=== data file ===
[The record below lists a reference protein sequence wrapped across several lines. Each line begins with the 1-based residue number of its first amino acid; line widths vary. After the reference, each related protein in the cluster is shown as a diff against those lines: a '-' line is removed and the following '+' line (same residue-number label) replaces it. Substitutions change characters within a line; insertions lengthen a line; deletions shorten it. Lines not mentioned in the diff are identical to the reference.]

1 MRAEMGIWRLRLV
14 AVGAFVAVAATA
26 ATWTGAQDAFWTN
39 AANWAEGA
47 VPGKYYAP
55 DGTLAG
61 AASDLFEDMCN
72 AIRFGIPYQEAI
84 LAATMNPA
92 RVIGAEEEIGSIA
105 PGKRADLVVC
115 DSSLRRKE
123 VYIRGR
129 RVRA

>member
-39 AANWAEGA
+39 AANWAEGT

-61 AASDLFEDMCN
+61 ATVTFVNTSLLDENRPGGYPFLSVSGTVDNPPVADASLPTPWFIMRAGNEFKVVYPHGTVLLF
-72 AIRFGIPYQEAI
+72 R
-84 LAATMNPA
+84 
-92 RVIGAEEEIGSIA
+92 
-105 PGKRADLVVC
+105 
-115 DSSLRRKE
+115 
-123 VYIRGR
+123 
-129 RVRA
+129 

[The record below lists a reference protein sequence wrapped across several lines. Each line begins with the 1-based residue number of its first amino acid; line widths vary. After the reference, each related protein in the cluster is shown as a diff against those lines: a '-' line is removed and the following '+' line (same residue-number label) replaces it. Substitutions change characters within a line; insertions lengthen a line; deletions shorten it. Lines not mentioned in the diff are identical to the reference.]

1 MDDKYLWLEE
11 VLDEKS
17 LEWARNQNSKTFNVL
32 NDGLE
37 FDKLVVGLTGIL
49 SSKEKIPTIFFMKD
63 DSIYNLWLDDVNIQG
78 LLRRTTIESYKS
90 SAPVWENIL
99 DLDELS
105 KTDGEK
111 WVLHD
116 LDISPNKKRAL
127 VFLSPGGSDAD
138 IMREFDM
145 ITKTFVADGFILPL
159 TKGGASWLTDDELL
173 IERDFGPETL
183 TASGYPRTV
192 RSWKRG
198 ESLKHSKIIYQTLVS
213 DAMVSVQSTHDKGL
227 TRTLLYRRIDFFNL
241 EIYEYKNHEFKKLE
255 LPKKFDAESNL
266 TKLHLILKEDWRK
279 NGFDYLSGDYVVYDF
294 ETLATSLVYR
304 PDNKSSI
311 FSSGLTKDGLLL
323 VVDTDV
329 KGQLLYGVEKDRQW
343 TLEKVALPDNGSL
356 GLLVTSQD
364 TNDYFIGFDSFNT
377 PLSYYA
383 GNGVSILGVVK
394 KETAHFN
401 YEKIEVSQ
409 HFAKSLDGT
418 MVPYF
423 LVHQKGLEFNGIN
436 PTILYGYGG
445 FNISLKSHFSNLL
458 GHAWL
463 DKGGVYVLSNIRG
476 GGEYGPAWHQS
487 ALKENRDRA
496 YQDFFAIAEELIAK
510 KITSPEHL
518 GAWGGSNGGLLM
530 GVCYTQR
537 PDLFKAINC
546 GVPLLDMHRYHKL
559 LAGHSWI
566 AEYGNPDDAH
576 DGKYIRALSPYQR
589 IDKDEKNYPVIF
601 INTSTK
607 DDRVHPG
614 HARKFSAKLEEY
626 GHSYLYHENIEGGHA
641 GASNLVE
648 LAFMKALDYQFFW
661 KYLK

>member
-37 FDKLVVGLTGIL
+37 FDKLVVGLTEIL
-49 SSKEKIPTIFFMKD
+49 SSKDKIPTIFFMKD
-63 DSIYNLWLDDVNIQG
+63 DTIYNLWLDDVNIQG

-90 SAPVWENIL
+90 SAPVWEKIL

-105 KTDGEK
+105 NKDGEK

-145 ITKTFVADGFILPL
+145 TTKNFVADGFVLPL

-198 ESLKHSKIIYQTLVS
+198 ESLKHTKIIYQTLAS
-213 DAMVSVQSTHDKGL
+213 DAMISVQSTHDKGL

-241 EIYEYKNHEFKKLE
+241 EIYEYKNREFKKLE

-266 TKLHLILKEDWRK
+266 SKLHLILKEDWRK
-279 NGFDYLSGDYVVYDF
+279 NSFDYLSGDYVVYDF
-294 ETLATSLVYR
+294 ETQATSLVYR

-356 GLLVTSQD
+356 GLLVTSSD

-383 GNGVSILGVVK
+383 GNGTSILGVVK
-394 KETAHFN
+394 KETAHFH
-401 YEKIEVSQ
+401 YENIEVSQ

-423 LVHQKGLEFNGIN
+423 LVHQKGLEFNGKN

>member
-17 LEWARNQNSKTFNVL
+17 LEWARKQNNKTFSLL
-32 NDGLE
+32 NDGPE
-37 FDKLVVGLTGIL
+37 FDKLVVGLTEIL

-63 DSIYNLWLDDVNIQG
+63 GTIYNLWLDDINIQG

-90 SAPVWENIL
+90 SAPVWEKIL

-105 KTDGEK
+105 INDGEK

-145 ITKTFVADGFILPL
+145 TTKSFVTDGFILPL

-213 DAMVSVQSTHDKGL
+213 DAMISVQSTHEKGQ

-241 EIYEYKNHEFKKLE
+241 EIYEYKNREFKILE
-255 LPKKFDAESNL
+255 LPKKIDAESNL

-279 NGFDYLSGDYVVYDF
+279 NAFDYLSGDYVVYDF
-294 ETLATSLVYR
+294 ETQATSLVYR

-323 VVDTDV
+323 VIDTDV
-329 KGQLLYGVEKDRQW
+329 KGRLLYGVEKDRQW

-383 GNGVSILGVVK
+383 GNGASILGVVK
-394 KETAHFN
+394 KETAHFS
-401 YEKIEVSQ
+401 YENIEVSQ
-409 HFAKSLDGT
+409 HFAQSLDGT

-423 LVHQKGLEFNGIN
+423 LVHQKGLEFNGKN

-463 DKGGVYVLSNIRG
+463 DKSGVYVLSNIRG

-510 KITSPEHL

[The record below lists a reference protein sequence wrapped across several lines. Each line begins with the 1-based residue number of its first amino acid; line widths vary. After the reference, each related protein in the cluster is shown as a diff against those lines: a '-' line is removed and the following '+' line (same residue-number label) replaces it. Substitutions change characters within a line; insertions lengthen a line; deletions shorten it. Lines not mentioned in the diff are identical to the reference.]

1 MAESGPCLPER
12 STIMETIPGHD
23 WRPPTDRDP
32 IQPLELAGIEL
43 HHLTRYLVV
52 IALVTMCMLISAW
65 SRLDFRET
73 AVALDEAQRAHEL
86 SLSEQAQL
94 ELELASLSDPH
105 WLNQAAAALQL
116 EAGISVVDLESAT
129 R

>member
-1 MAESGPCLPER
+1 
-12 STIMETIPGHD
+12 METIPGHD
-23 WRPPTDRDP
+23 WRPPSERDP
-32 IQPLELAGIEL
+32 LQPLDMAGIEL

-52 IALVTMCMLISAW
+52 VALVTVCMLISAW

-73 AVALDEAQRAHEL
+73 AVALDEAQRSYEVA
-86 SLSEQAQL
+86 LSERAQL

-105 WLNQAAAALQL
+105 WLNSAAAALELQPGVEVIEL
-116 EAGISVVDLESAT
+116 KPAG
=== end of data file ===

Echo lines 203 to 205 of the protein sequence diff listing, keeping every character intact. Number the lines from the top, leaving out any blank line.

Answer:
-73 AVALDEAQRAHEL
+73 AVALDEAQRSYEVA
-86 SLSEQAQL